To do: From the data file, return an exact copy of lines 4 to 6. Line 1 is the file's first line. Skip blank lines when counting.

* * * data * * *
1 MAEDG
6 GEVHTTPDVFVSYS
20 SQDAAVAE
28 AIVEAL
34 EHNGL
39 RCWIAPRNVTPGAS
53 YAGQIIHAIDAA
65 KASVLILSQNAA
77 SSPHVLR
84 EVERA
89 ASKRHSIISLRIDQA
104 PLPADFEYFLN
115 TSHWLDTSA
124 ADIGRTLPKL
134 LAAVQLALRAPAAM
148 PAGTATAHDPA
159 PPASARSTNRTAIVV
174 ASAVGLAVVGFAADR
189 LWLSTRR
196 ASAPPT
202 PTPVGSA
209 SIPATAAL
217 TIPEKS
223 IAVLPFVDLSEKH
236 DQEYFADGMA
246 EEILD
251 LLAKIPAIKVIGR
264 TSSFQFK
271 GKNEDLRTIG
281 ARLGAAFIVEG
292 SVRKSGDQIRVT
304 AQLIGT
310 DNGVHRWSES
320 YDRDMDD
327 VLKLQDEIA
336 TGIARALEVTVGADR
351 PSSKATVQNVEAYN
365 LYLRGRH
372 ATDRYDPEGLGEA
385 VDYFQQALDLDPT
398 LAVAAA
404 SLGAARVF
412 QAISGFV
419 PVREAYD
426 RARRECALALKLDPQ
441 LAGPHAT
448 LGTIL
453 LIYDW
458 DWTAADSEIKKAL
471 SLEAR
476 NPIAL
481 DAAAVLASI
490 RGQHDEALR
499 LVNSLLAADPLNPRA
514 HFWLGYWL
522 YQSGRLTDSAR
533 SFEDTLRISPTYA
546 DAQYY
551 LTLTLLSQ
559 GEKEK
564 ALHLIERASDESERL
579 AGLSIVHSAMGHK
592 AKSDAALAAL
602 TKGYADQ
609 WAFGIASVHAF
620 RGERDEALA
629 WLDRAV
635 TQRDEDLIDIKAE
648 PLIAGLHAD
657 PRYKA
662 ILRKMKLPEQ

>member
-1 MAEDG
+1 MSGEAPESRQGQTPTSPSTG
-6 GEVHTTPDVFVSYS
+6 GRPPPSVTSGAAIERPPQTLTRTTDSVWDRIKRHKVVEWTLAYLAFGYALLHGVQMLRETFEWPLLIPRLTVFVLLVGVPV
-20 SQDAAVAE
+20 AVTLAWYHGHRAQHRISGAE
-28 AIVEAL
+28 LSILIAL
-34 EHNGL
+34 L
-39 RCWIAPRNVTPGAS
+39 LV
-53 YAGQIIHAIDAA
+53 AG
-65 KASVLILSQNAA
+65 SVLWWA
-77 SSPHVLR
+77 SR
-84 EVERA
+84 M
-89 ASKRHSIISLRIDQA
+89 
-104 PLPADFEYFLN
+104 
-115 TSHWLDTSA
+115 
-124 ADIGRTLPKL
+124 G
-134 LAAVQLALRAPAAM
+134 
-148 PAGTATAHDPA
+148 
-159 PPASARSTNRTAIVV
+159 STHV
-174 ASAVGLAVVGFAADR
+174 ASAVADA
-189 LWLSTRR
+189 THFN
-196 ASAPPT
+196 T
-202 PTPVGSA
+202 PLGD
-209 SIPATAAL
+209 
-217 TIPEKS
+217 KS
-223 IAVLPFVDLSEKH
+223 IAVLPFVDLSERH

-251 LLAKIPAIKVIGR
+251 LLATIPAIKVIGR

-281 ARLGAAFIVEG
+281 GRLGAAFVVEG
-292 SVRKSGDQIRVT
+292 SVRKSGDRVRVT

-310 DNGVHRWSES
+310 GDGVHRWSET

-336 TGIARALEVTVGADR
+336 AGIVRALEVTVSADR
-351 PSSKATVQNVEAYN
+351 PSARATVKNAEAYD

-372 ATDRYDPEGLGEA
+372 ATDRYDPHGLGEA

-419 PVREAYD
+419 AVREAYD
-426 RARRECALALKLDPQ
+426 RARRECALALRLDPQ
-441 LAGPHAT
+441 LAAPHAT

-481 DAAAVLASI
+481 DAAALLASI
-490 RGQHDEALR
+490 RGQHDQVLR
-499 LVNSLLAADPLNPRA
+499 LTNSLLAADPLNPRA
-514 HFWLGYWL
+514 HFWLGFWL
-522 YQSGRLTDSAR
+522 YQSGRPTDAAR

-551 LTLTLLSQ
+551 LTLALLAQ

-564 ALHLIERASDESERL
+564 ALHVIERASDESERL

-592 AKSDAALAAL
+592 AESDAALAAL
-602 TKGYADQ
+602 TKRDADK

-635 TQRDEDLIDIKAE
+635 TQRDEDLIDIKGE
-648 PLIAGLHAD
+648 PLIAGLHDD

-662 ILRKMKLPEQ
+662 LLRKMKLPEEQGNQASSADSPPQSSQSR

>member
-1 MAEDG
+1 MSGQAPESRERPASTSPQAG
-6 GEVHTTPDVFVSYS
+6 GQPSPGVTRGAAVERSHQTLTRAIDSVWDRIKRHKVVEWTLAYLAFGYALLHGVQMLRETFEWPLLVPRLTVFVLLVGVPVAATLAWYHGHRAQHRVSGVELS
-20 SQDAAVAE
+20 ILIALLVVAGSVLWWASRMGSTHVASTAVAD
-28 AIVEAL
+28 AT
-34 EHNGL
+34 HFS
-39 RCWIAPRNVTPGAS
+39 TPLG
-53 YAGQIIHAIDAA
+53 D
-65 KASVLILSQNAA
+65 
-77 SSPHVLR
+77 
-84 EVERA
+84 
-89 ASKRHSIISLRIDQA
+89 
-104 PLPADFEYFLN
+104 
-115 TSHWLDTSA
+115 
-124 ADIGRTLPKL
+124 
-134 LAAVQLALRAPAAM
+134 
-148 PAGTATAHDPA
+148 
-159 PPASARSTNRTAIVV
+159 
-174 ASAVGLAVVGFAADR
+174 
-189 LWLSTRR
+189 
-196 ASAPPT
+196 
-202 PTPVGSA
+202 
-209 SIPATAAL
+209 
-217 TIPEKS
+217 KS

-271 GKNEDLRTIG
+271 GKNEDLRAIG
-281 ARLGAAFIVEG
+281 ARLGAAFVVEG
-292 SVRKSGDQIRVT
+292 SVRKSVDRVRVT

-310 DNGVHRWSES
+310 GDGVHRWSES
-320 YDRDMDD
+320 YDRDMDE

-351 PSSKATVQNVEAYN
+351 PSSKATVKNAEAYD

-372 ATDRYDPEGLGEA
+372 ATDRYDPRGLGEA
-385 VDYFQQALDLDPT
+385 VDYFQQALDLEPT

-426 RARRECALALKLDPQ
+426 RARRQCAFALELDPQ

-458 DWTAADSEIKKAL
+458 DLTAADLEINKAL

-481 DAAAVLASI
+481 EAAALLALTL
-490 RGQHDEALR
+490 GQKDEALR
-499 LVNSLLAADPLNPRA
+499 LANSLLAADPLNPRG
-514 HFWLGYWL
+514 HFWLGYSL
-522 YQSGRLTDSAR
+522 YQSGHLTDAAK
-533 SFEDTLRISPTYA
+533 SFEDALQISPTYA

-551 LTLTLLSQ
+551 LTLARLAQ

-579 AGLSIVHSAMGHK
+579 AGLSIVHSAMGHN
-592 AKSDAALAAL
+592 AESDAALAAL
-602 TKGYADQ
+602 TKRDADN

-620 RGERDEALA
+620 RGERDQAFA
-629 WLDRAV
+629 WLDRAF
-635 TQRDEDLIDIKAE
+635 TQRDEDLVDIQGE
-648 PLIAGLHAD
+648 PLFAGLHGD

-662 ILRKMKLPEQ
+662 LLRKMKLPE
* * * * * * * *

28 AIVEAL
34 EHNGL
39 RCWIAPRNVTPGAS